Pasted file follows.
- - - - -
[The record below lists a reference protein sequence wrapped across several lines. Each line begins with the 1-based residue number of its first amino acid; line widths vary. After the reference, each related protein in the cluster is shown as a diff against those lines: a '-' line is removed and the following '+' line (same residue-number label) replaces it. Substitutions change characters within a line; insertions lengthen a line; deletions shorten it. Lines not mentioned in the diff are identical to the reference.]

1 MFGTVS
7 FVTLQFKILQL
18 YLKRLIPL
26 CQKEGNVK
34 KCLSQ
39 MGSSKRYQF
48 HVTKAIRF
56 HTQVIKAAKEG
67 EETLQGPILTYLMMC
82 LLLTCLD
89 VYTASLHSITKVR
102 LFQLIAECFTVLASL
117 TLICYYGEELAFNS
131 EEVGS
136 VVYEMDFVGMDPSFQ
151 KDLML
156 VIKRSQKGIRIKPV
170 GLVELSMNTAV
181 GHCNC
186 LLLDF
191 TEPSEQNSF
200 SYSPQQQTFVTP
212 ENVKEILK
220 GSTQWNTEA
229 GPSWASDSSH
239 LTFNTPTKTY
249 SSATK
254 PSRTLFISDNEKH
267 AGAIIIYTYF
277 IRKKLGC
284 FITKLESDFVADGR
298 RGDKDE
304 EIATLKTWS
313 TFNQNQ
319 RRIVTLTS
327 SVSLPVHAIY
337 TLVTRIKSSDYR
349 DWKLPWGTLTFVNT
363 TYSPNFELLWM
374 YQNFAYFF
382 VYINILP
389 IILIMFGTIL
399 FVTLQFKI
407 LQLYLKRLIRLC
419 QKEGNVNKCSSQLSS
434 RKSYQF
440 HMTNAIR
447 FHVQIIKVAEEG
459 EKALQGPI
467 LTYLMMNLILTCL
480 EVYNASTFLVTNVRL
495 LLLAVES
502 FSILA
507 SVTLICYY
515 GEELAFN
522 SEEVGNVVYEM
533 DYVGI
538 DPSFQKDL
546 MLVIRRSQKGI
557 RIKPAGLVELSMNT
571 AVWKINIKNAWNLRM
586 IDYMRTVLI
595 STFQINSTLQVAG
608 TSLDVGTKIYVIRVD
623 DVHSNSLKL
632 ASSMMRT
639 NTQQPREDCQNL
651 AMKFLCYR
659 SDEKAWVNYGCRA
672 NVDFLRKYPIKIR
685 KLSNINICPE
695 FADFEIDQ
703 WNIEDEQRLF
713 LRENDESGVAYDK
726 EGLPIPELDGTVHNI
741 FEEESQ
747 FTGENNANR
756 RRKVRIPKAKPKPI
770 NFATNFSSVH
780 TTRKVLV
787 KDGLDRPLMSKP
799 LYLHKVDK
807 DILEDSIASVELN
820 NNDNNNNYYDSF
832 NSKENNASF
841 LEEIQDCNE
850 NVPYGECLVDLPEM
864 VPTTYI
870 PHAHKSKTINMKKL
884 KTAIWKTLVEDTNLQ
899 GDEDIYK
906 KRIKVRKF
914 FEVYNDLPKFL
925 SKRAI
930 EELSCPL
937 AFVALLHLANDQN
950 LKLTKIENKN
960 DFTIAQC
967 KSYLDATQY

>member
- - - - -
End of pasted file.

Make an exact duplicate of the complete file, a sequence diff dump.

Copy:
[The record below lists a reference protein sequence wrapped across several lines. Each line begins with the 1-based residue number of its first amino acid; line widths vary. After the reference, each related protein in the cluster is shown as a diff against those lines: a '-' line is removed and the following '+' line (same residue-number label) replaces it. Substitutions change characters within a line; insertions lengthen a line; deletions shorten it. Lines not mentioned in the diff are identical to the reference.]

1 MFGTVS
7 FVTLQFKILQL
18 YLKRLIPL
26 CQKEGNVK
34 KCLSQ
39 MGSSKRYQF
48 HVTKAIRF
56 HTQVIKAAKEG
67 EETLQGPILTYLMMC
82 LLLTCLD
89 VYTASLHSITKVR
102 LFQLIAECFTVLASL
117 TLICYYGEELAFNS
131 EEVGS
136 VVYEMDFVGMDPSFQ
151 KDLML
156 VIKRSQKGIRIKPV
170 GLVELSMNTAV
181 GHCNC
186 LLLDF
191 TEPSEQNSF
200 SYSPQQQTFVTP
212 ENVKEILK
220 GSTQWNTEA
229 GPSWASDSSH
239 LTFNTPTKTY
249 SSATK
254 PSRTLFISDNEKH
267 AGAIIIYTYF
277 IRKKLGC
284 FITKLESDFVADGR
298 RGDKDE
304 EIATLKTWS
313 TFNQNQ
319 RRIVTLTS
327 SVSLPVHAIY
337 TLVTRIKSSDYR
349 DWKLPWGTLTFVNT
363 TYSPNFELLWM
374 YQNFAYFF
382 VYINILP
389 IILIMFGTIL
399 FVTLQFKI
407 LQLYLKRLIRLC
419 QKEGNVNKCSSQLSS
434 RKSYQF
440 HMTNAIR
447 FHVQIIKVAEEG
459 EKALQGPI
467 LTYLMMNLILTCL
480 EVYNASTFLVTNVRL
495 LLLAVES
502 FSILA
507 SVTLICYY
515 GEELAFN
522 SEEVGNVVYEM
533 DYVGI
538 DPSFQKDL
546 MLVIRRSQKGI
557 RIKPAGLVELSMNT
571 AVWKINIKNAWNLRM
586 IDYMRTVLI
595 STFQINSTLQVAG
608 TSLDVGTKIYVIRVD
623 DVHSNSLKL
632 ASSMMRT
639 NTQQPREDCQNL
651 AMKFLCYR
659 SDEKAWVNYGCRA
672 NVDFLRKYPIKIR
685 KLSNINICPE
695 FADFEIDQ
703 WNIEDEQRLF
713 LRENDESGVAYDK
726 EGLPIPELDGTVHNI
741 FEEESQ
747 FTGENNANR
756 RRKVRIPKAKPKPI
770 NFATNFSSVH
780 TTRKVLV
787 KDGLDRPLMSKP
799 LYLHKVDK
807 DILEDSIASVELN
820 NNDNNNNYYDSF
832 NSKENNASF
841 LEEIQDCNE
850 NVPYGECLVDLPEM
864 VPTTYI
870 PHAHKSKTINMKKL
884 KTAIWKTLVEDTNLQ
899 GDEDIYK
906 KRIKVRKF
914 FEVYNDLPKFL
925 SKRAI
930 EELSCPL
937 AFVALLHLANDQN
950 LKLTKIENKN
960 DFTIAQC
967 KSYLDATQY

>member